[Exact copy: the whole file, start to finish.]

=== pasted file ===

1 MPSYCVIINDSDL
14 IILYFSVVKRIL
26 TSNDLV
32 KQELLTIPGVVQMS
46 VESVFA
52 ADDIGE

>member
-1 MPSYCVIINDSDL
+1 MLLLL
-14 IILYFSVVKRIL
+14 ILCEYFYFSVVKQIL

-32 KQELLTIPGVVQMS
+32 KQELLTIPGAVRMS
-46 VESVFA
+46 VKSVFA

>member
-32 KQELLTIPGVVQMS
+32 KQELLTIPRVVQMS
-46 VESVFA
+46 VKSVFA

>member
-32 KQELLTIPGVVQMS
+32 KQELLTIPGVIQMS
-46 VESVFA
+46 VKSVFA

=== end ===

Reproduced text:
1 MPSYCVIINDSDL
14 IILYFSVVKRIL
26 TSNDLV
32 KQELLTIPGVVQMS
46 VESVFA
52 ADDIGE

>member
-1 MPSYCVIINDSDL
+1 MLLLL
-14 IILYFSVVKRIL
+14 ILCEYFYFSVVKQIL

-32 KQELLTIPGVVQMS
+32 KQELLTIPGAVRMS
-46 VESVFA
+46 VKSVFA

>member
-32 KQELLTIPGVVQMS
+32 KQELLTIPRVVQMS
-46 VESVFA
+46 VKSVFA

>member
-32 KQELLTIPGVVQMS
+32 KQELLTIPGVIQMS
-46 VESVFA
+46 VKSVFA